The Bell-Murray's lived at Cove from 1921 until 1928 when the property was purchased by the family that own it to this day. Kirkpatrick-Fleming is just three miles from Gretna Green, famed for 'runaway marriages'!
I think it's fair to say that Major Bell-Murray struggled to settle back in Scotland. Financially, Scotland's economy, heavily dependent on steel and shipbuilding in particular, was hit hard by the international depression of the 1920s and 1930s. There has been speculation for years as to why Miss Manson became the owner of all the Bell-Murray hounds in December of 1924. The Major, at Cove, had become bankrupt in 1924 over a promissory note he had signed. His property and possessions were to be sequestered and sold off. With the dogs in Miss Manson's name and a public statement that he had no possessions (everything in the house were the possessions of his wife) Graham Bell-Murray left the country, bound for India once again.
This is the trip he wrote that he was searching for more stock for Miss Manson and in so doing saw Mrs Amps' stock for which he did not care. I believe he was probably also looking for further work for himself. Six months later he returned. During this period Jean Manson set about promoting the Bell-Murray hounds. They had been at Crufts in 1922 and 1923. They did not attend Crufts in 1924 (this was the year the financial issues started and came to a head throughout the course of the year). 1925 saw a large team of Bell-Murray's entered, the first time in Miss Manson's name, and again in 1926 and 1927 under Bell-Murray enthusiast Will Hally. 1926 was the year Miss Manson took a large contingent of dogs to America, and while she was booked to return three weeks later, those plans changed and she remained here for some months. It may have been that several died of distemper in New York that her plans changed so dramatically. A month after her return, Graham made a second return trip to Bombay. The kennel did not show at Crufts in 1928, this was the year Ch Sirdar of Ghazni achieved his first Crufts Best of Breed win and the judge Mr N A Laraine was a well-known Ghazni hounds supporter. Graham Bell-Murray's own interest in Afghan hounds never waned and he judged the breed at the Royal Veterinary College Dog Show held on 27, 28 October 1927 at the Crystal Palace, London. The results suggest that Ghazni type hounds deliberately stayed away. He awarded Best of Breed to Mrs J Barton (Evelyn Denyer) Taj Mahip of Kaf and Best Bitch to Mrs A B Willen's Shadi.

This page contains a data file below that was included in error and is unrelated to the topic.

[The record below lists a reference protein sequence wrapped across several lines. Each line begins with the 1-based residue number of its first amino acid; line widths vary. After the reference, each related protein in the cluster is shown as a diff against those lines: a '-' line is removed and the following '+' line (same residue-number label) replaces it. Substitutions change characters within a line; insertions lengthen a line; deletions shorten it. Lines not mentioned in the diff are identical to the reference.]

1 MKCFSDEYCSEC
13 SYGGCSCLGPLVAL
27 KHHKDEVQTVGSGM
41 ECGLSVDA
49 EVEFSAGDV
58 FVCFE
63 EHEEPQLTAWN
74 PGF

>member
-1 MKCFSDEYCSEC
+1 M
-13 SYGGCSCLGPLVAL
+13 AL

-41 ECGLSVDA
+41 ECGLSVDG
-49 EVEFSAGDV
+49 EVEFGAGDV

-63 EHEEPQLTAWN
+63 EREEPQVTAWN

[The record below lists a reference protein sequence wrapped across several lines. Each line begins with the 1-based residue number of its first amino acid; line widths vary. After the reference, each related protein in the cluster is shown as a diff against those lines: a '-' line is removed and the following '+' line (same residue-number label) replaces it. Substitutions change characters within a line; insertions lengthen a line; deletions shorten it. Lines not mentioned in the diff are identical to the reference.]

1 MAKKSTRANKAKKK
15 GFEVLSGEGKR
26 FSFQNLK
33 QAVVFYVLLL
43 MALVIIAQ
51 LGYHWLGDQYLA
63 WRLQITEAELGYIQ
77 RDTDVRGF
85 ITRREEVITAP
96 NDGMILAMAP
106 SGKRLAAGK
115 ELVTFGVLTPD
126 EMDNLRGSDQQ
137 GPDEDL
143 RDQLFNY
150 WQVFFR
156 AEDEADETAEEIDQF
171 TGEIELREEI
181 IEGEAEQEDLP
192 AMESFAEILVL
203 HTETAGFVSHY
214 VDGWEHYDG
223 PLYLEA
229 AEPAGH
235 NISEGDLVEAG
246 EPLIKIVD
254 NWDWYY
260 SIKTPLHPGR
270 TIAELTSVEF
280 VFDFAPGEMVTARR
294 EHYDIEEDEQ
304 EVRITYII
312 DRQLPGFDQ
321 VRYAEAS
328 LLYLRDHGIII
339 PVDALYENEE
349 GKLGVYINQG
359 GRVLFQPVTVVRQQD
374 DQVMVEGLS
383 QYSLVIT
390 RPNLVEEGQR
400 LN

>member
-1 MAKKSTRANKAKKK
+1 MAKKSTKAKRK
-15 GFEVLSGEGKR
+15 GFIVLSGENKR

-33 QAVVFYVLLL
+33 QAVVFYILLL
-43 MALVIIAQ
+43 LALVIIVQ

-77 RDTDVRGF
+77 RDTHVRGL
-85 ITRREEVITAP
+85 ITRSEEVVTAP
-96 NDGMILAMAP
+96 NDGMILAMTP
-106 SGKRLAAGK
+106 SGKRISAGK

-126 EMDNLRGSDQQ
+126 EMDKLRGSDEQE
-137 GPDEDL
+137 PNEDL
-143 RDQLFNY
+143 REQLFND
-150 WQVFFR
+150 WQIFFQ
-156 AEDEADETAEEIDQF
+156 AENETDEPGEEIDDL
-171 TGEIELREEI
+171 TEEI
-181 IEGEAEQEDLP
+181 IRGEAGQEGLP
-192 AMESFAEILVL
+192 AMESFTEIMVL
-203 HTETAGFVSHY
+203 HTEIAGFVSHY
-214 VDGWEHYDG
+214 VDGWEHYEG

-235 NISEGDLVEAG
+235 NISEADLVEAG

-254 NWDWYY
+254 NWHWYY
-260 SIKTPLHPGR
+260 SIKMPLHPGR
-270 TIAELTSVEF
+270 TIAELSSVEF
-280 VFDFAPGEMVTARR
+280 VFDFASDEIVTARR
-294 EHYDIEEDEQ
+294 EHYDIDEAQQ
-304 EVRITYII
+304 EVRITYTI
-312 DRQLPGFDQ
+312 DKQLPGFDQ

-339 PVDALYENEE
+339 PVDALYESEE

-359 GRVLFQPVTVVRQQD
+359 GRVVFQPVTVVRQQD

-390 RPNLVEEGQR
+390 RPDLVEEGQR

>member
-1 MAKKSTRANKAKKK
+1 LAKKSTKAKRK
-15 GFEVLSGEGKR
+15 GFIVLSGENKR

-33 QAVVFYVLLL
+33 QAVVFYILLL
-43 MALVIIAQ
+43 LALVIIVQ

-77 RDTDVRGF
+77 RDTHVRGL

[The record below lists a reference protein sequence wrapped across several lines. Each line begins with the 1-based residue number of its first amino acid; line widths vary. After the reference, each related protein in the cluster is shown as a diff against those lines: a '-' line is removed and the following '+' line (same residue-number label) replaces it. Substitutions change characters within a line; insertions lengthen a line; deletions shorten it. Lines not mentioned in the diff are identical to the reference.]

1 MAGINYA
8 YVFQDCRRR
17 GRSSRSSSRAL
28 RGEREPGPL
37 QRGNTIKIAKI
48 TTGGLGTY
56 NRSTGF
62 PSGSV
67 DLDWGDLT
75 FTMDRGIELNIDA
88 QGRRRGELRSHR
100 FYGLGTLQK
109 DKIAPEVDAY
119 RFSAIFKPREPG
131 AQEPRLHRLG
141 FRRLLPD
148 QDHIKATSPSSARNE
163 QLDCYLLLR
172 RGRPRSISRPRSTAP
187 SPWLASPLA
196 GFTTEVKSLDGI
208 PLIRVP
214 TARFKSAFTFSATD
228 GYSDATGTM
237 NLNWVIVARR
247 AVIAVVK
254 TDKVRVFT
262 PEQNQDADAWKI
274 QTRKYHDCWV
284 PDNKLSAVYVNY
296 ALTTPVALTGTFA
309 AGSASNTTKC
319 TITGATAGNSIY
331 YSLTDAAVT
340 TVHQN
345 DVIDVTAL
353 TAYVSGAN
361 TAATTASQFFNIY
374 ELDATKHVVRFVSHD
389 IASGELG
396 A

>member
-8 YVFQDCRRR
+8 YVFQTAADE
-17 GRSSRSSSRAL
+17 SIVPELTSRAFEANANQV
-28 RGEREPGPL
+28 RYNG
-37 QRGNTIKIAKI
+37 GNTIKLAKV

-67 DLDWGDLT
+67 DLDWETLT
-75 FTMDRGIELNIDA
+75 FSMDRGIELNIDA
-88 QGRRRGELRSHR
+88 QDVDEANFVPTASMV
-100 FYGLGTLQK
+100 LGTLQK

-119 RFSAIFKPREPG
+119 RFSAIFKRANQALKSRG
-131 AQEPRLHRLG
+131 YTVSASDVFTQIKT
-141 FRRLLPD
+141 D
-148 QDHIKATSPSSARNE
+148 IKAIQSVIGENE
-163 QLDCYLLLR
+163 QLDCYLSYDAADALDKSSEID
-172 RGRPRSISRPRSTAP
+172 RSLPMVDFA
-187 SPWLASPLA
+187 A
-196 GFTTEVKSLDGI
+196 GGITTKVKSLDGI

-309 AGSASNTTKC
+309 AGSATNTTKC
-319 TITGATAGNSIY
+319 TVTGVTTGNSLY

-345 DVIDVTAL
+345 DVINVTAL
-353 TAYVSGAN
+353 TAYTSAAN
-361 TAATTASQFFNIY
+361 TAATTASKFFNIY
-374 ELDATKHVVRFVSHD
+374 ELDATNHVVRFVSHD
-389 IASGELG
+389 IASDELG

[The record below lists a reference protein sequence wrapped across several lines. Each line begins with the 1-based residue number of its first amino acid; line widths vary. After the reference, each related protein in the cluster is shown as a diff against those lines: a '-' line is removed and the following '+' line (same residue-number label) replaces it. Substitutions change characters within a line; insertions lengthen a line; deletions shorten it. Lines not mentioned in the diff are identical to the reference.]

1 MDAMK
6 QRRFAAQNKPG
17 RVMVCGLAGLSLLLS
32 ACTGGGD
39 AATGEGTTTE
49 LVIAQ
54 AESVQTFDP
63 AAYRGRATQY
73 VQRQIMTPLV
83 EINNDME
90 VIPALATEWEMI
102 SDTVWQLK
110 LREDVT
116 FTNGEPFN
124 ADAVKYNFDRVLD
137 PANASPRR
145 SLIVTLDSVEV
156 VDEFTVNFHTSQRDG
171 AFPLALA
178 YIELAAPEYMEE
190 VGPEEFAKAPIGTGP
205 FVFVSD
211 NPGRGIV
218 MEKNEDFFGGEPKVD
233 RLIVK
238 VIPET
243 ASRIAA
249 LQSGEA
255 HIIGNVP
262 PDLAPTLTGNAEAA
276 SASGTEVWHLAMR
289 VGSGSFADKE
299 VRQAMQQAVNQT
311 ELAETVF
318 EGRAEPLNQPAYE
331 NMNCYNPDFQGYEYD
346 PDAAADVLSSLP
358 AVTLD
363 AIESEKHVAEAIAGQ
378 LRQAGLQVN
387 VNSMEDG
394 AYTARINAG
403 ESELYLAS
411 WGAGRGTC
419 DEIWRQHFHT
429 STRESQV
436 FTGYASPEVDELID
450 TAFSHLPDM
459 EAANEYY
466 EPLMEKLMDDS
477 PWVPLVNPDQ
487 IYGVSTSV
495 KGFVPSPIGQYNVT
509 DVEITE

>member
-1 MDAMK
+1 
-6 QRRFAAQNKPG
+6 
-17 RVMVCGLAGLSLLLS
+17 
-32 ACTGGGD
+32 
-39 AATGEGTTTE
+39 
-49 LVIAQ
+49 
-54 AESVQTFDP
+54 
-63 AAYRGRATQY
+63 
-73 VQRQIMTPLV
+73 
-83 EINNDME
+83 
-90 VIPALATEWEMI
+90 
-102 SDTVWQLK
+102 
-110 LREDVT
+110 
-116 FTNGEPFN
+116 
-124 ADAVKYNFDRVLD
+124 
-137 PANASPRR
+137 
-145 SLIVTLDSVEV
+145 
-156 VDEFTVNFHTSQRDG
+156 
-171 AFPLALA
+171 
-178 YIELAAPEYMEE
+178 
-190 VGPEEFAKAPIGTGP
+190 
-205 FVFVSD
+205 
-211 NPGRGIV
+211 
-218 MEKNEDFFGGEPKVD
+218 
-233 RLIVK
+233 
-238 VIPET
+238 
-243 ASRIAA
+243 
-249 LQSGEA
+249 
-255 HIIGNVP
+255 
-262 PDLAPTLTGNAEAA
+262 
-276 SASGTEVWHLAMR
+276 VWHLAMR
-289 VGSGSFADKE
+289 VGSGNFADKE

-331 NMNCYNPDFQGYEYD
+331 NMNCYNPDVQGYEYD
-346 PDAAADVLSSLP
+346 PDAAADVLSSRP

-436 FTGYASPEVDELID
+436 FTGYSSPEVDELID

In 1928 Graham Bell-Murray, his family, Miss Manson and the kennel would leave Cove behind and set up in Rhayadar, Radnorshire in Wales. I have not been able to establish if Graham worked during this period, but he did spend time in London. He later explained to a newspaper reporter that he maintained a kennel of 60 dogs in Wales.
Graham was a member of the Naval and Military Club, based in Cambridge House at 94 Piccadilly. On the evening of 16 August 1927 Graham was arrested in Piccadilly. He was charged with being drunk and disorderly. However, he had dined a short time earlier with his brother-in-law James Russell who attested Graham had not been drinking. Two woman claimed they had felt uneasy that Graham had stared closely into their faces. He was fined 40 shillings and court costs of five pounds five shillings and gave notice he would appeal the case.
The case gained public notoriety. Police were under enormous pressure to tidy up London's streets. The depression had brought many people to London and street crime was rampant. The process to this point was that a person was arrested, appeared in court very soon afterward, the judge listened to the Police and listened to you and made his decision. Finish.